Alexander McCall Smith Quotes
A very powerful theme in fiction is that of loss.
— Alexander McCall Smith
Any author of fiction will tell you that characters don't need to be told what to do.
As a writer I've learned certain lessons. One of them is to be careful about how you put a view, and to bear in mind how easily and readily you'll be misinterpreted.
As a writer, I have readers who will have a range of political views. I don't think they look to me for political guidance.
As a writer, you have to realize that people want to like the characters, so you have to be careful to keep them involved.
Baboons take a bit of getting to know but, apparently, once you break the ice, so to speak, they are complex and interesting creatures with elaborate societies.
Botswana is actually very peaceful. It's democratic. It never was in debt. They've been fortunate, they've had diamonds.
But you cannot expect every writer to dwell on human suffering. I think my books do deal with grave issues. People who say they are too positive probably haven't read them.
Edinburgh used to be a haughty city.
Every novel presents a slice of life. A noir policier for example presents one slice, one that perhaps addresses social dysfunction or some sort of pathology, while mine present a slice that is more upbeat and affirmative.
Every single day, I get letters - very moving, overwhelming letters - testifying how much my books have meant to people in times of crisis in their lives, when they were very ill, say. If I ever doubted that writing could play an important part in people's lives, I don't doubt that now.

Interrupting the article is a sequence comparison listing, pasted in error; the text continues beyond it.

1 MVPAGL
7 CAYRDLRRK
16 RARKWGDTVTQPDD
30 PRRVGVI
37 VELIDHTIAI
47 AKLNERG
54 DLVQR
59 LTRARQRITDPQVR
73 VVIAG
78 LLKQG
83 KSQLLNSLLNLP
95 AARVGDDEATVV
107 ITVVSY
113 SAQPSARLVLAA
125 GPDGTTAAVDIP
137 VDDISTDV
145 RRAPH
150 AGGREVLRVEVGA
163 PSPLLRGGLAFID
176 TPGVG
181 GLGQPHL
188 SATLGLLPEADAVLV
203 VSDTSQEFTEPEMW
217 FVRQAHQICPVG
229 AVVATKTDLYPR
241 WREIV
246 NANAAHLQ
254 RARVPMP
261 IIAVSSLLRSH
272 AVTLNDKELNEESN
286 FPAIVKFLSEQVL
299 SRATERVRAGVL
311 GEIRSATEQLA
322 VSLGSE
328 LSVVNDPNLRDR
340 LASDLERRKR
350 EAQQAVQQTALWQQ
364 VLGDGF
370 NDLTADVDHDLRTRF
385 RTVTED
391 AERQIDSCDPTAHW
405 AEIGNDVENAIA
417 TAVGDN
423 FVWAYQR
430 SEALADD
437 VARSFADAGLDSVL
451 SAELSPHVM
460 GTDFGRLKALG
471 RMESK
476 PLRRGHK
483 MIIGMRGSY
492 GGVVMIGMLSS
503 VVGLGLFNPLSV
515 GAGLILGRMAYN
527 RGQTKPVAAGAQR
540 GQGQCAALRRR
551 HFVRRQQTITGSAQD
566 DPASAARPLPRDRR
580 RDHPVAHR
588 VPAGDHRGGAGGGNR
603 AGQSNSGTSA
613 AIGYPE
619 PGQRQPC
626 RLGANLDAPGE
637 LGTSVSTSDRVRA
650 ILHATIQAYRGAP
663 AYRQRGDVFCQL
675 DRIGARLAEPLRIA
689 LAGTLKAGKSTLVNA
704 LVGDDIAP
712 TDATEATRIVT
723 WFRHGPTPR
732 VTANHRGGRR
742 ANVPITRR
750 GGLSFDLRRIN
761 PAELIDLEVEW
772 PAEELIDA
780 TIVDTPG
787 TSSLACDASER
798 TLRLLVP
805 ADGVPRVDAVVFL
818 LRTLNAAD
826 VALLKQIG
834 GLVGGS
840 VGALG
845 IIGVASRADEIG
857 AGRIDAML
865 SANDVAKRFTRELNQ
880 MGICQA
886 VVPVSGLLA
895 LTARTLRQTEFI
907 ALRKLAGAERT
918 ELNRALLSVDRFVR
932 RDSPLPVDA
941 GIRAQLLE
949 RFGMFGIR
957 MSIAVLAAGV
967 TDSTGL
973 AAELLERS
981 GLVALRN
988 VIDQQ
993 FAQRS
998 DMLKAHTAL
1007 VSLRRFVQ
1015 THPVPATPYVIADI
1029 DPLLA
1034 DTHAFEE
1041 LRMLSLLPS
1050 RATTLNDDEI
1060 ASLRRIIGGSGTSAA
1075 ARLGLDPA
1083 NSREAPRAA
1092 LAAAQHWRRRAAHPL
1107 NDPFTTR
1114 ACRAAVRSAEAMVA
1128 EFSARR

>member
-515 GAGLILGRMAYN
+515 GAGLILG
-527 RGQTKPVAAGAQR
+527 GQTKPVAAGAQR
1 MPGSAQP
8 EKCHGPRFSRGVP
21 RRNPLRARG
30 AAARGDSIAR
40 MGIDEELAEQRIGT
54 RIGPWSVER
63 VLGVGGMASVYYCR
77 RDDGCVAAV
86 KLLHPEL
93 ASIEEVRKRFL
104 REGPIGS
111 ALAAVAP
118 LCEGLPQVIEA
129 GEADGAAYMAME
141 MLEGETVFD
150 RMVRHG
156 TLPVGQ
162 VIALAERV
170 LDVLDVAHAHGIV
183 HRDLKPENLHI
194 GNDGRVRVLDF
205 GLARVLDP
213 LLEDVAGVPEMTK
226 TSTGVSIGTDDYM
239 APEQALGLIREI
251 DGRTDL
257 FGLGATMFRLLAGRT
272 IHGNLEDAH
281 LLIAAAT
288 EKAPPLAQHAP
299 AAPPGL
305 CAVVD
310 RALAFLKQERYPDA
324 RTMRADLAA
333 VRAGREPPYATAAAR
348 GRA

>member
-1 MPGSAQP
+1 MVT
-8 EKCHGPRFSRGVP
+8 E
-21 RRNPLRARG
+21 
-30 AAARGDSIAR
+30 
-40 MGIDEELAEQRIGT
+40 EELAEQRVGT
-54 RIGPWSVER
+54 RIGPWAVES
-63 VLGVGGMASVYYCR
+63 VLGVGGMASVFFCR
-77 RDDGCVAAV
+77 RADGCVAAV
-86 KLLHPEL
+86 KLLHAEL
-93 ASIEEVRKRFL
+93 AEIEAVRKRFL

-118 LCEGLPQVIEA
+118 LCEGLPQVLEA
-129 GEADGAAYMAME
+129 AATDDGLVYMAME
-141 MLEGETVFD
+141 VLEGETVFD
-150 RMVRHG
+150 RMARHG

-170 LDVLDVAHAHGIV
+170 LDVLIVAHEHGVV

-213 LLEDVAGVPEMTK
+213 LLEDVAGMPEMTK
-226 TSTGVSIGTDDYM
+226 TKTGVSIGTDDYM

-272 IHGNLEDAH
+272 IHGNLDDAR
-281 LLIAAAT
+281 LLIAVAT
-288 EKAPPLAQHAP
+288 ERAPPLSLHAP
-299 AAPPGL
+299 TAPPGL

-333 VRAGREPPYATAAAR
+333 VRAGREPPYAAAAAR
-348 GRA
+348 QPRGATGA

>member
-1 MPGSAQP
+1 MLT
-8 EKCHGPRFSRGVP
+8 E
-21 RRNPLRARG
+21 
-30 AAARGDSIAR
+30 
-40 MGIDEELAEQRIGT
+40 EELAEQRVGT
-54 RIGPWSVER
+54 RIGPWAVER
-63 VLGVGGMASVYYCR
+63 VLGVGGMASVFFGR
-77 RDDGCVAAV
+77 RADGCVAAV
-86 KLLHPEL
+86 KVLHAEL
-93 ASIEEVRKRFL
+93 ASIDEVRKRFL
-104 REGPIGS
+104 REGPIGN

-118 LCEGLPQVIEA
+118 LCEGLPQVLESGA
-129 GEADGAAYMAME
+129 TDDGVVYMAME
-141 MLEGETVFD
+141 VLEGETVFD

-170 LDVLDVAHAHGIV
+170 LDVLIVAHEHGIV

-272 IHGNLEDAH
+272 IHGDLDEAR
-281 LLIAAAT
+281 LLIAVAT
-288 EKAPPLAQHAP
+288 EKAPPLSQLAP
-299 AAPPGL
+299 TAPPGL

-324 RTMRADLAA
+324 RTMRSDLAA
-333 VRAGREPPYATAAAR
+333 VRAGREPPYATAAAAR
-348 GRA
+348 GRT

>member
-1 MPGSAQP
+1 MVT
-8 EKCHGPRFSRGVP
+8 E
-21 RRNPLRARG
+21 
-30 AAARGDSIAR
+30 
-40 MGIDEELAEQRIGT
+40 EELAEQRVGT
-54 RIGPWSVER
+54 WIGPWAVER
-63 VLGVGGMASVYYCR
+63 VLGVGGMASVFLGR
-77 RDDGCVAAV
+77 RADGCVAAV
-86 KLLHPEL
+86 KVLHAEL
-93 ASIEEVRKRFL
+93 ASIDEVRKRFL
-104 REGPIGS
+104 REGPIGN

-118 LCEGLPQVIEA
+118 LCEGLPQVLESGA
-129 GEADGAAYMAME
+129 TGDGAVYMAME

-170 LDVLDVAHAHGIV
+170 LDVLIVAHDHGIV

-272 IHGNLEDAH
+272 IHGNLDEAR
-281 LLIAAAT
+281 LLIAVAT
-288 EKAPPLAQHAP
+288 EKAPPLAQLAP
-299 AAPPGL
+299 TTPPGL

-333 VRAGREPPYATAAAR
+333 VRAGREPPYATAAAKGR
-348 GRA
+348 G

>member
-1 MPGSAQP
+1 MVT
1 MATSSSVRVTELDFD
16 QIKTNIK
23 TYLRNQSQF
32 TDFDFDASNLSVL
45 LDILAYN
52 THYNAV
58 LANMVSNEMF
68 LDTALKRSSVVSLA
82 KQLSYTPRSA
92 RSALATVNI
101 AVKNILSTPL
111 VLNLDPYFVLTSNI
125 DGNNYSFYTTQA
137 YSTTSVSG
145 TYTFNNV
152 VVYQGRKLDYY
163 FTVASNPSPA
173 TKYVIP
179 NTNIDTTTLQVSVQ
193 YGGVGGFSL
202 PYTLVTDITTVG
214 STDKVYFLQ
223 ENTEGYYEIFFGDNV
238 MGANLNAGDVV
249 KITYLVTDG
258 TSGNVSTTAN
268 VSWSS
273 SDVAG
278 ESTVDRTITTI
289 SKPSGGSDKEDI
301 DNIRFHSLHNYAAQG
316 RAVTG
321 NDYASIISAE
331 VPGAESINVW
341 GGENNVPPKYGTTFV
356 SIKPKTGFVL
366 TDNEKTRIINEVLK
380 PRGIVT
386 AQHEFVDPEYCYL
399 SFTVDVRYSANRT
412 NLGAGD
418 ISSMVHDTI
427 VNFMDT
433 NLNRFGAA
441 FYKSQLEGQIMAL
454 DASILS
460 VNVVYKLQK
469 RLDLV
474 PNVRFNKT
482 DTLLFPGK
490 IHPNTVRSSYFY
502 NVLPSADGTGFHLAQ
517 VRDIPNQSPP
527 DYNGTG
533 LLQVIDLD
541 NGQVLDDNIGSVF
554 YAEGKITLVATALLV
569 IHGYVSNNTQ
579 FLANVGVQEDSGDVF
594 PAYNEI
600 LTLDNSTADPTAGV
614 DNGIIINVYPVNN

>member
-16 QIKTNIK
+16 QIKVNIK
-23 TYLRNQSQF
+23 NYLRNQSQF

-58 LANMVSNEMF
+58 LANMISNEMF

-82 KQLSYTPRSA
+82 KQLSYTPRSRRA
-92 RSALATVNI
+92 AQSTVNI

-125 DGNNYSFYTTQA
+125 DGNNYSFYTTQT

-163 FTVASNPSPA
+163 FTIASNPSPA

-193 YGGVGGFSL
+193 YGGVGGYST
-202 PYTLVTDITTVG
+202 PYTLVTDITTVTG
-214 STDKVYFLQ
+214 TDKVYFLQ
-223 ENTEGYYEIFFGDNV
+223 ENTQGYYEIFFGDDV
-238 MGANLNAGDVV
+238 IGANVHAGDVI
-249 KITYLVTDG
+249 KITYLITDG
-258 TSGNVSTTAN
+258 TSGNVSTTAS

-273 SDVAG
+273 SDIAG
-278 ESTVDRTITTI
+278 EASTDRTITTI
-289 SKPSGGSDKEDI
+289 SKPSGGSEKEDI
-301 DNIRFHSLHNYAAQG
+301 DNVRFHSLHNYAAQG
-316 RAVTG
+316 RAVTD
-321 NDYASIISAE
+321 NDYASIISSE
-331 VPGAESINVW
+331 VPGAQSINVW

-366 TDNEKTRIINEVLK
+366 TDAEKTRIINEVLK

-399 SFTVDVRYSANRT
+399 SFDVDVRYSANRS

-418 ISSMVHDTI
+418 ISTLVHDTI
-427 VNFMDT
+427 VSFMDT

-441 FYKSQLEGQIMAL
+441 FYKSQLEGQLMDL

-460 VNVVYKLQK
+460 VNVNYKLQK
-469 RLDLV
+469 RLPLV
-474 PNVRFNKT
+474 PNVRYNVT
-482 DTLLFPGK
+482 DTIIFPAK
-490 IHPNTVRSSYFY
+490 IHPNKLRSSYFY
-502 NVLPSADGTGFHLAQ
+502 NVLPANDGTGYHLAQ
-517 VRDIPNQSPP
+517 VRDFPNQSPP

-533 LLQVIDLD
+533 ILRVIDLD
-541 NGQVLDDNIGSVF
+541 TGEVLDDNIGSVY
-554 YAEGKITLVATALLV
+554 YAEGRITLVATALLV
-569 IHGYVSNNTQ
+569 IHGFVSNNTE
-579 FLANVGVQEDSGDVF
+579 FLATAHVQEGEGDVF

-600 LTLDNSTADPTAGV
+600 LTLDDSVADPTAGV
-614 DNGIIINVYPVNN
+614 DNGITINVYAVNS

Fiction is able to encompass books that are bleak and which dwell on the manifold and terrible problems of our times. But I don't think that all books need to have that particular focus.
I am capable of being idle.
I have three older sisters, so we were a reasonably large family and, in general, a happy one.
I just focus on getting the first scene right, with a few lines about the overall plot, and then the book grows organically.
I think people in Botswana are pleased that my books paint a positive picture of their lives and portray the country as being very special. They've made a great success of their country, and the people are fed up with the constant reporting of only the problems and poverty of the continent. They welcome something which puts the positive side.
I would certainly never consider myself a Renaissance Man; I'm not fit to look at the dust from the chariot wheels of many of those who have gone before me.
I would never inflict my bassoon on anybody really other than the long suffering audiences that come to the concerts of The Really Terrible Orchestra; which actually is really terrible.
I write four books a year. I'm very fortunate that I write quickly; around 3,500 words a day. Being strict about delineating my writing time and personal life, as well as keeping distractions at bay, is the only way I can accomplish this.
I'm interested in character and dialogue and exchange of ideas.
I'm very interested in tea. I wouldn't mind being involved in some aspect of the tea industry.
I've also long since realized that the way to really engage children is to give out prizes; it's amazing how it concentrates their minds.
I've always had a creative urge and I get immense satisfaction from creating something because it feels like I'm making sense of the world and imposing order on it.